Therefore the aims of this study are a) the development and implementation of a BET into an existing BMR and b) the evaluation of the effectiveness of BMR with BET compared to BMR with SET in routine health care (short-, mid-, and long-term effects) in the management of patients with disabling clbp.

Methods/design

Study design

To evaluate the effects of BET on the effectiveness of a BMR, a multicentre-study with a prospective randomised controlled design is conducted. This study takes place in two inpatient rehabilitation centres in Germany. Participants with clbp will be randomised into either a) the usual BMR with the SET as the control group (CG) or b) the BMR with the extended BET as the intervention group (IG) (see Figure 1). Primary and secondary outcomes will be measured by questionnaires directly before and at the end of the BMR (after approx. four weeks), as well as six and twelve months after completion of the BMR. The following figure shows the study design with appropriate study phases as well as the expected duration (see Figure 2).
Figure 1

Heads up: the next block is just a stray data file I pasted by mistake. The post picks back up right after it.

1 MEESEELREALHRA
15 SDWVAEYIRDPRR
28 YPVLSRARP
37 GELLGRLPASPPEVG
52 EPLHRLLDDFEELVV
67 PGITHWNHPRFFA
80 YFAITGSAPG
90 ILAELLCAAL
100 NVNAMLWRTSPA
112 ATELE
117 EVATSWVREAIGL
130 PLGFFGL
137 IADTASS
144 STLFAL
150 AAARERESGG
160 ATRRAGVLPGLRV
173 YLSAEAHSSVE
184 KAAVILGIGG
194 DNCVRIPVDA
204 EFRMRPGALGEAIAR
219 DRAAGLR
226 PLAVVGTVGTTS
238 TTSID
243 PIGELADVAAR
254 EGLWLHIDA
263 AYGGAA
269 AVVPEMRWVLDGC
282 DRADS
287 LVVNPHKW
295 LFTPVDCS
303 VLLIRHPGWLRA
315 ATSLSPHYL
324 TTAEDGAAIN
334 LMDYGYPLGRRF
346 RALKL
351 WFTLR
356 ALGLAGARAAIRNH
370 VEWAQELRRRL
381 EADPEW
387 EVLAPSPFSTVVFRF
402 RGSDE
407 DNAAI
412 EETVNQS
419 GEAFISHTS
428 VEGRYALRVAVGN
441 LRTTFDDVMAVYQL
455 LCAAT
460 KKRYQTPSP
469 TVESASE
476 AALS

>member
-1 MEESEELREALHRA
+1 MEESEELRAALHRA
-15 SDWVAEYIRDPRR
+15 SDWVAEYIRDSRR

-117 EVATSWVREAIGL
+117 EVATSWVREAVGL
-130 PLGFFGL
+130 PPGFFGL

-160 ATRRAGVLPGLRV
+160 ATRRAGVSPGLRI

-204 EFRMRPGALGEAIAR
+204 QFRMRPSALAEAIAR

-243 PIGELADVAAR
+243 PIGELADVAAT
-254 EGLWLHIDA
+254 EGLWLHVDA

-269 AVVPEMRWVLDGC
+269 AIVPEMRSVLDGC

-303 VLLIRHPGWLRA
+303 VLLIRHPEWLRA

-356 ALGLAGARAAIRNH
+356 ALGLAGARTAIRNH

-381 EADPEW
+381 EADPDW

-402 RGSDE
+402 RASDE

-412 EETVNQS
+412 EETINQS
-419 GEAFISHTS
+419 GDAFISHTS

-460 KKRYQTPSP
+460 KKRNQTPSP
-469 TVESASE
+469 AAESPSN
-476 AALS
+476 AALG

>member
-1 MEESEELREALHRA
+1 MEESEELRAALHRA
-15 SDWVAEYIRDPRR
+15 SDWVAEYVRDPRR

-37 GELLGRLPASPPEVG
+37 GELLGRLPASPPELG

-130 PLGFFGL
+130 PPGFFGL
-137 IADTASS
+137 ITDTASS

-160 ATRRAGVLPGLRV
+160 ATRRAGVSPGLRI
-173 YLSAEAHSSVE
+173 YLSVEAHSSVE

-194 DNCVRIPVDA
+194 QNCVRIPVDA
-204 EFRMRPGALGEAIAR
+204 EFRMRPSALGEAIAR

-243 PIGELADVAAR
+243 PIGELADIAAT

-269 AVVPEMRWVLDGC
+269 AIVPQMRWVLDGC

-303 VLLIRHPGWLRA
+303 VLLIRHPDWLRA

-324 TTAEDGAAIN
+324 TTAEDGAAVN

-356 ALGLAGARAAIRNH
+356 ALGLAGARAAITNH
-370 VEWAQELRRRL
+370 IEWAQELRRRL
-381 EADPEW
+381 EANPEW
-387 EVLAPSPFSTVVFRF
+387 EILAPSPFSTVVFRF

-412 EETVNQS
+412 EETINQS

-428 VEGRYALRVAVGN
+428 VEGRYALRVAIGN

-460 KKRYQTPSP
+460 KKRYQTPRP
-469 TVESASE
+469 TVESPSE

Study Flow Diagram.

Figure 2

Study phases and expected duration.

Hypotheses

Primary hypothesis

In patients with clbp, treatment with BMR+BET will result in a significantly higher increase in functional ability directly at the end, as well as six and twelve months after completion of BMR+BET compared to usual BMR+SET.

Secondary hypothesis

There are numerous interrelations between self-management of clbp, pain-related cognitions, physical activity, health-related quality of life and the number of back pain episodes [19, 21, 22, 3437]. For these reasons the following secondary hypotheses are tested:

In patients with clbp, treatment with BMR+BET, compared to usual BMR+SET, will result in a significant:
  • Improvement of pain-related cognitions

  • Increase of physical activity

  • Improvement in health-related quality of life

  • Decrease in back pain episodes

  • Improvement in pain coping strategies

Study population